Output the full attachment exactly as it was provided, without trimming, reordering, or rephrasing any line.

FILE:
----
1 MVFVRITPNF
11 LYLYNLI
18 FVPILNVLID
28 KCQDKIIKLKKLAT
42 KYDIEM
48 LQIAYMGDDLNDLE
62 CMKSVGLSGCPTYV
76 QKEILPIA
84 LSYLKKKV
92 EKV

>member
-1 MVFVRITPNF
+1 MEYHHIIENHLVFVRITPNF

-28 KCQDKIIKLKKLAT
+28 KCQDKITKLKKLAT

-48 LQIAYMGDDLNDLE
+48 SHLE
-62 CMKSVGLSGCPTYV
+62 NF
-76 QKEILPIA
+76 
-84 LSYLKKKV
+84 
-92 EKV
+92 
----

1 MVFVRITPNF
11 LYLYNLI
18 FVPILNVLID
28 KCQDKIIKLKKLAT
42 KYDIEM
48 LQIAYMGDDLNDLE
62 CMKSVGLSGCPTYV
76 QKEILPIA
84 LSYLKKKV
92 EKV

>member
-1 MVFVRITPNF
+1 MEYHHIIENHLVFVRITPNF

-28 KCQDKIIKLKKLAT
+28 KCQDKITKLKKLAT

-48 LQIAYMGDDLNDLE
+48 SHLE
-62 CMKSVGLSGCPTYV
+62 NF
-76 QKEILPIA
+76 
-84 LSYLKKKV
+84 
-92 EKV
+92 